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A proof for sqrt(x^2)=|x|

  1. May 29, 2009 #1

    ShayanJ

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    Hi
    Can someone give me a proof for sqrt(x^2)=|x|?
    I mean why sqrt(x^2)!=+x,-x?
    thanks
     
  2. jcsd
  3. May 29, 2009 #2

    HallsofIvy

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    [itex]\sqrt{x}[/itex], like any function, is "single valued". That's part of the definition of function: for any specific value of x, f(x) must be a single value.

    It is true that, for example, [itex]x^2= 4[/itex] has two roots: x= -2 and x= 2. But [itex]\sqrt{4}[/itex] is specifically defined as "the non-negative number whose square is 4". More generally [itex]\sqrt{a}[/itex] is defined as "the non-negative number whose square is a".

    In fact, the reason why we have to write the solutions to [itex]x^2= a[/itex] as "[itex]\pm\sqrt{a}[/itex]" is because [itex]\sqrt{a}[/itex] alone does NOT include "[itex]\pm[/itex]".
     
  4. May 29, 2009 #3

    jambaugh

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    Remember that the square function
    [tex]f(x)=x^2[/tex]
    is not invertible over its whole domain. (Its graph doesn't pass the horizontal line test.) This because there is not a unique solution for x to the equation:
    [tex] y = x^2[/tex]
    To be invertible the inverse relation must be a function i.e. yield a single unique value.

    In order to "make" our square function invertible we must restrict the domain:

    [tex]f_+(x) = x^2\quad (x\ge 0)[/tex]
    (i.e. if x is negative the function is undefined)

    In this case we can then define an inverse function
    [tex] f_+^{-1}(y) = \sqrt{y}[/tex]

    Note we could have chosen to restrict the domain differently:

    [tex] f_-(x) = x^2 \quad (x \le 0)[/tex]

    This then would have inverse:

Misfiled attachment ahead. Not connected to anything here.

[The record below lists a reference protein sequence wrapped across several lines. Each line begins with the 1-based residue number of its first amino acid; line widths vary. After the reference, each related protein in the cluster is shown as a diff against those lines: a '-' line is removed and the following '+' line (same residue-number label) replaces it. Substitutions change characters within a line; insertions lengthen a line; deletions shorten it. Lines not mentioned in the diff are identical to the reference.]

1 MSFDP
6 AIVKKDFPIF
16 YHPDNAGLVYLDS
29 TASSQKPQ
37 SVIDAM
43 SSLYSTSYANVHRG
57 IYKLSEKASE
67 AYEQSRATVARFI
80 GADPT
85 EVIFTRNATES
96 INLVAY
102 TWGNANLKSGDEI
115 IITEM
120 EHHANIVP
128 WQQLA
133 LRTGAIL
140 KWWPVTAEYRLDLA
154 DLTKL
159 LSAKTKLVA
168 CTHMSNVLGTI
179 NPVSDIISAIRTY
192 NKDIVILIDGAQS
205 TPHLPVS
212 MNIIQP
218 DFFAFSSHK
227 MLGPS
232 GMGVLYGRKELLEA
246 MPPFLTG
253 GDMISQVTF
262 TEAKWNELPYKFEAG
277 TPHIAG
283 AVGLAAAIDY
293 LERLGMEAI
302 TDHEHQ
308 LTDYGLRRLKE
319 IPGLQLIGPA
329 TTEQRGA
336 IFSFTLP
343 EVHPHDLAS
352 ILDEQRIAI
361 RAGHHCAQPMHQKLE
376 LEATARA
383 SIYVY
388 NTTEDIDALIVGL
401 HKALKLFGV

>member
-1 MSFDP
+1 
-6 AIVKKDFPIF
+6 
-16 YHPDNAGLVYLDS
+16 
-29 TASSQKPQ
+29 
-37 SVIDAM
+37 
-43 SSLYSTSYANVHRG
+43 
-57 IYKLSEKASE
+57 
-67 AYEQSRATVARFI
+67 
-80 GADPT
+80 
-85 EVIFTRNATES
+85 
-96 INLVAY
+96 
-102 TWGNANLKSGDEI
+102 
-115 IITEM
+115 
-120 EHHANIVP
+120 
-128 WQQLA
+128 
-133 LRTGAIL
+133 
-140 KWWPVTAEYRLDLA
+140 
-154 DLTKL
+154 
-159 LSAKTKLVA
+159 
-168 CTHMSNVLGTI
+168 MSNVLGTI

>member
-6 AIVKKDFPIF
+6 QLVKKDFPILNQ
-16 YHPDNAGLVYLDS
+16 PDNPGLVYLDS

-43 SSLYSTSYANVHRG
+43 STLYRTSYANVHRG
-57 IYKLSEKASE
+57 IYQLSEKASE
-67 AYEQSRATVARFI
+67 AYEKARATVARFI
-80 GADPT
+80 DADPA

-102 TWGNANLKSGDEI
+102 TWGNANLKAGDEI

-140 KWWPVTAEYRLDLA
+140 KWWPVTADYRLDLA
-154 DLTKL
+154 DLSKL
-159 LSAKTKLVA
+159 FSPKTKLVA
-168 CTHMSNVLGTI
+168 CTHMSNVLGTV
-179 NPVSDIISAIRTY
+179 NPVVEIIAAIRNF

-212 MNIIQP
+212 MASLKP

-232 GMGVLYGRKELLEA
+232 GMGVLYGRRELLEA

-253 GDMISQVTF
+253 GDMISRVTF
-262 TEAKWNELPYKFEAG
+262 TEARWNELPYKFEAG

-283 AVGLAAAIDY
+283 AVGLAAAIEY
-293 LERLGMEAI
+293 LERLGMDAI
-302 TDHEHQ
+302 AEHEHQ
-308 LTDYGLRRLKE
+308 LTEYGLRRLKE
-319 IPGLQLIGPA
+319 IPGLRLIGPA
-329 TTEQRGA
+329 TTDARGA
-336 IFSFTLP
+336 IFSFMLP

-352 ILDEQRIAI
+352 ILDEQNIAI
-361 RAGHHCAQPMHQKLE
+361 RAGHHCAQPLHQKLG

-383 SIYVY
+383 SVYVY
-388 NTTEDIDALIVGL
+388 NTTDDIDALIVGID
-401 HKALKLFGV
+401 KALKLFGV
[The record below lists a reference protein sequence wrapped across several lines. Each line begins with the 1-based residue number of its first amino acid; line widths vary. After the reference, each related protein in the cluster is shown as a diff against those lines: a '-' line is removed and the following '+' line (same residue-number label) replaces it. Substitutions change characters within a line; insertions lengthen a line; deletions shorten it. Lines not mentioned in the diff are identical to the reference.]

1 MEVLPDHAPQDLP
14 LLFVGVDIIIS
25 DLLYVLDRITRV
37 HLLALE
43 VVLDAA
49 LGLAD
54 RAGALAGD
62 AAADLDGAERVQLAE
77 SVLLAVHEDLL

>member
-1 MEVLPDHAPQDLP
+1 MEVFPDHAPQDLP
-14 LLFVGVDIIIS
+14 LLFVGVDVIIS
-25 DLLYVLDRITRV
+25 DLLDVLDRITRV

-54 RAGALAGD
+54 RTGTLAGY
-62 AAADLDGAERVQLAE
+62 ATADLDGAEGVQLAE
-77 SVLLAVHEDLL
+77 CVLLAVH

[tex] f_-^{-1}(y)= - \sqrt{y}[/tex]

    The square root function gives the "principle root". Since there are two solutions to the equation x^2 = 4, namely 2 and -2 then in order that sqrt be a function (have a unique value) we must pick one of the two solutions. We adopt the convention of choosing the positive solution and call this the "principle" solution. We could have "gone the other way" but more often the solution we want is the positive one.

    As for your proof you should break the problem down into cases, x = 0, x>0, x < 0. Show that the value output is the same as |x| in each case.
     
  5. May 29, 2009 #4
    How about

    [tex]|z|=|a+bi|=\sqrt{a^2+b^2}\implies |a|=\sqrt{a^2}[/tex]
     
  6. May 30, 2009 #5
    It's more of a definition than anything you can prove.
     
  7. May 30, 2009 #6

    ShayanJ

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    Hey qntty that is right only if the set of real numbers were a subset of the set of complex numbers,but its not.
    And to you tibarn.What if I tell you that the sentence "There are infinite number of prime numbers.",has a proof?
     
  8. May 30, 2009 #7

    matt grime

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    Shyan, the set of real numbers *is* a subset of the complex numbers.

    I've no idea what you mean by your last sentence, Shyan. It is the definition of the square root function (or perhaps convention if you prefer) that the square root of a positive number r is the positive one of the two possible solutions to x^2=r. We could form a perfectly good version of mathematics where it is the negative one. It would be perverse and silly but perfectly possible. In that sense you can't 'prove' it in any non-trivial way
     
  9. May 30, 2009 #8

    ShayanJ

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    yeah.I was making a big mistake and I understood it when I was writing a tough answer(I thought it is) for you matt grime.So I think qntty's answer is the ultimate one(but thanks to all posters)and the thread is finished.
    Thank every one for the answers
     
  10. May 30, 2009 #9
    Shyan, let me ask you a question. How do you prove that |x| = x and not |x| = +x,-x ?

    Because it is DEFINED that way. Same thing goes for the square root. "qntty" has not proved anything.